Last week, Microsoft rolled out Windows 10 Insider Preview build 11099, but the new build, much like build 11082 before it, did not introduce any major interface changes or improvements. While Windows Insiders expected new features in these “Redstone” builds, Microsoft instead remains focused on structural improvements to OneCore, the new platform at the heart of Microsoft’s “One Windows” vision.
However, a report by Brad Sams of Petri, citing unnamed sources, has revealed additional details on the company’s recent decisions with the latest builds. In addition to focusing on OneCore, Microsoft has worked on “significant updates to the way the company internally compiles builds” in an effort to improve internal efficiency and productivity. These changes will enable the company to develop and deploy future builds more quickly, and developers will be able to identify and troubleshoot software glitches in a more timely manner.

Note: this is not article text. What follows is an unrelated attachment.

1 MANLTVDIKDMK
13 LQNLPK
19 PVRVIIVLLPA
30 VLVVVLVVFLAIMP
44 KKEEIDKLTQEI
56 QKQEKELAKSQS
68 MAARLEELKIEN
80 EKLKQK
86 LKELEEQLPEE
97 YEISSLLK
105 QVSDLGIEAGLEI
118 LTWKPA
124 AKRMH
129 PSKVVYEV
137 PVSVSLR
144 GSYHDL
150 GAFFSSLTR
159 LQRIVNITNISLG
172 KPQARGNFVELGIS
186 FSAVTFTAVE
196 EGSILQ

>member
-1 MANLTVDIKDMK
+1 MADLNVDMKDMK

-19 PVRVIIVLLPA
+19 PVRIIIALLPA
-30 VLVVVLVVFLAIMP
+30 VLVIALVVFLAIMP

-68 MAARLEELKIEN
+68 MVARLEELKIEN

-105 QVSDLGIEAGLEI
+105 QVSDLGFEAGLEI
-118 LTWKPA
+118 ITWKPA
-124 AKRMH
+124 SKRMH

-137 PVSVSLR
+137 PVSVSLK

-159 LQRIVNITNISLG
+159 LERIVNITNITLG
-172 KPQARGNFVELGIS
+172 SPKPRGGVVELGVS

As a result of these changes—and the aforementioned focus on OneCore—Microsoft may not be able to deliver all of the features that it intended to include in the first iteration of Redstone that is expected in June of this year. It is not yet known which features may be delayed, but any features that are not included in the first Redstone update are expected to appear in the second iteration of Redstone in October.
While the published report shines light on the company’s development process, it was already reported over a week ago that Microsoft was focused on improving OneCore instead of delivering Redstone features, which explains their absence from the recent builds.
Microsoft has since finished working on the internal updates to its development process, and Sams suggests that Windows Insiders should see new features in the near future. However, Gabe Aul has stated that “it will still be a few builds before any really noticeable changes show up” because of Microsoft’s commitment to improving OneCore.